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How the FUDGE to move on after mistakes!

In the world of sports, mistakes are as common as any play. Even the most skilled players fumble the ball, miss shots, or make defensive errors. However, what truly sets apart the greats from the rest is not the absence of mistakes but rather their ability to recover swiftly and effectively.

Imagine this scenario: you're on the court, the game is intense, and you make a crucial mistake—a missed shot, a turnover, or a defensive lapse. In that moment, it's easy to let frustration take over. But instead of dwelling on the mistake, you can employ a strategic mental recovery process known as the 4 F's.


First, there's "FUDGE." It's natural to feel frustrated or disappointed after making a mistake. Take a moment to acknowledge your feelings, perhaps with a silent four-letter word. Allow yourself to release some steam, but remember to maintain your composure.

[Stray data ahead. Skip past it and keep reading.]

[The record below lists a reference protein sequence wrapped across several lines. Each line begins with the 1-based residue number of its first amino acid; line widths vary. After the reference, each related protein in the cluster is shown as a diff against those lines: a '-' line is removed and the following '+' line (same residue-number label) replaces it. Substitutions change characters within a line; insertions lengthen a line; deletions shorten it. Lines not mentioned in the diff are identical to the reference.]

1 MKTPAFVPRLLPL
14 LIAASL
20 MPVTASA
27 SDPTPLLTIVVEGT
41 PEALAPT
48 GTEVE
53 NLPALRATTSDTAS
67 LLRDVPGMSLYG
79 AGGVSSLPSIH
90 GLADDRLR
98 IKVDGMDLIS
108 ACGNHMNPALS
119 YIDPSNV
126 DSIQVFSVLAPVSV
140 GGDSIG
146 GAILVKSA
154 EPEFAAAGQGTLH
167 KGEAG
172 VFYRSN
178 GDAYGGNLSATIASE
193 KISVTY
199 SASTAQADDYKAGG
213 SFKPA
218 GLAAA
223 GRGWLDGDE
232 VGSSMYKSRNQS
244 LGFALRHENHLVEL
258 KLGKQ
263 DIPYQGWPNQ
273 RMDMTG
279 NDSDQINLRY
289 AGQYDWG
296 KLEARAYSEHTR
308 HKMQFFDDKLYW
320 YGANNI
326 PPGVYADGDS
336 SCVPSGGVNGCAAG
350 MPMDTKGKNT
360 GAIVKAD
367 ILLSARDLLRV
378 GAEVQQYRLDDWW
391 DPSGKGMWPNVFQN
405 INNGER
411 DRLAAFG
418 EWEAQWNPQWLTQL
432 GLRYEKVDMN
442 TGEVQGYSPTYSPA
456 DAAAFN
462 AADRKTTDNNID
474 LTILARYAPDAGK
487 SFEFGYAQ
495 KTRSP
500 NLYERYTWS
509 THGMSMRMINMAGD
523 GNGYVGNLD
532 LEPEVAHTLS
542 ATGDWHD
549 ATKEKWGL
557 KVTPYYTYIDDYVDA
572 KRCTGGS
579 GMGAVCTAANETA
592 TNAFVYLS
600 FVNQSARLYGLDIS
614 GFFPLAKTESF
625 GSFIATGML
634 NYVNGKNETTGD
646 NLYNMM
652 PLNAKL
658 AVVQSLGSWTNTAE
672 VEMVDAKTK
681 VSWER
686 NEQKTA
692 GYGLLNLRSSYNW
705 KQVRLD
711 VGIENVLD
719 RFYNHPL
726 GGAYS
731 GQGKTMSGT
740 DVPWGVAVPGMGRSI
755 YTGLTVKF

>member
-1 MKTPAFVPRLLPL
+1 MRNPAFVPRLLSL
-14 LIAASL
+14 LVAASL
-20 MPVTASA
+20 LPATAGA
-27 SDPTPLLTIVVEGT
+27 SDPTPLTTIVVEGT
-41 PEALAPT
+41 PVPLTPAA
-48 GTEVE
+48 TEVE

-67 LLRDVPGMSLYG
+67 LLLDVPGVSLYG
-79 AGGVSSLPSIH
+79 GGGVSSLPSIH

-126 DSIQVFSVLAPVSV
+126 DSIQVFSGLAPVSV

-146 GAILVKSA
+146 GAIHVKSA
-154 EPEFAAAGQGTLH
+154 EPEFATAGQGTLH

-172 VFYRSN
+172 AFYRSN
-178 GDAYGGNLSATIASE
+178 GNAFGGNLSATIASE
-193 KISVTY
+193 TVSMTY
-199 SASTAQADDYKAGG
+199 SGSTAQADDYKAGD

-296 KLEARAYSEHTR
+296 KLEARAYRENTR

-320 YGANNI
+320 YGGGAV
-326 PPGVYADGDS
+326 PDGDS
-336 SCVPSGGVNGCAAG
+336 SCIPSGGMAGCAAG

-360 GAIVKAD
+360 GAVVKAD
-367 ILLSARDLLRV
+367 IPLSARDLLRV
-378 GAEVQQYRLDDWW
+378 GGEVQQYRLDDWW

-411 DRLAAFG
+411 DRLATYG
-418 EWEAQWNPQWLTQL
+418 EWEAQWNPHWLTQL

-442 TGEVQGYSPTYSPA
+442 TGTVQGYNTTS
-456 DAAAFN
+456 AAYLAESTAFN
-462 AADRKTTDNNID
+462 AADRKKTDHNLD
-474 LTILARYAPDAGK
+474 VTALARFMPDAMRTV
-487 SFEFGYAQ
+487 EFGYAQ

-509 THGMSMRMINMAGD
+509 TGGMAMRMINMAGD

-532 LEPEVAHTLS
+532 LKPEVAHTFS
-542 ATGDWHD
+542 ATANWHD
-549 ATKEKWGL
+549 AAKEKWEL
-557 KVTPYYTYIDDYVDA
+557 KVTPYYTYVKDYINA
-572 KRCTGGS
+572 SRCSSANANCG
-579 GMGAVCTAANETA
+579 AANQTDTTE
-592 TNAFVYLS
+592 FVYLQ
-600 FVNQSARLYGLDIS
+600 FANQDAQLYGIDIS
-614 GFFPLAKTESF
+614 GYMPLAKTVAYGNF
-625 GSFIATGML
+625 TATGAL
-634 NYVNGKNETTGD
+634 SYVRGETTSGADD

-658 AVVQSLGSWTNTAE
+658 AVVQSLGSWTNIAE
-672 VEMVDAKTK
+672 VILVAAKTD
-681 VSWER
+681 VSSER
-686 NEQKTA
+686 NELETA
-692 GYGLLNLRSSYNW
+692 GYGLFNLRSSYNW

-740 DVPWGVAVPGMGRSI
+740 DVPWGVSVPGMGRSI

Next comes "FIX." Mentally replay the situation, but this time, visualize yourself executing the play flawlessly. Identify what went wrong and determine how you can do better next time. Use the mistake as a learning opportunity to improve your game. Most plays attempt to do this on the court resulting in more mistakes, so focus on executing it in your head first.


Then, it's time to "FORGET." Dwelling on past mistakes only distracts you from the present moment. Find a way to let go of the error, whether it's through a personal metaphor or a simple mental reset. Clear your mind and focus on the task at hand.


Finally, "FOCUS" on the present. Shift your attention back to the game and prepare for what comes next. Concentrate on the immediate situation and remind yourself of what's important now. Stay engaged and ready to make a positive impact on the court.

Just like any skill, mastering the 4 F's takes practice. Start by incorporating them into your training sessions, especially during drills where mistakes are inevitable. Over time, you'll develop your own personalized routine that helps you bounce back stronger after any misstep.

Remember, it's not about avoiding mistakes altogether—it's about how you respond to them that defines success in a game.

Source: Adapted from Owens, D., & Kirschenbaum, D. (1998). Smart golf: How to simplify and score your mental game. San Francisco, CA: Jossey-Bass.

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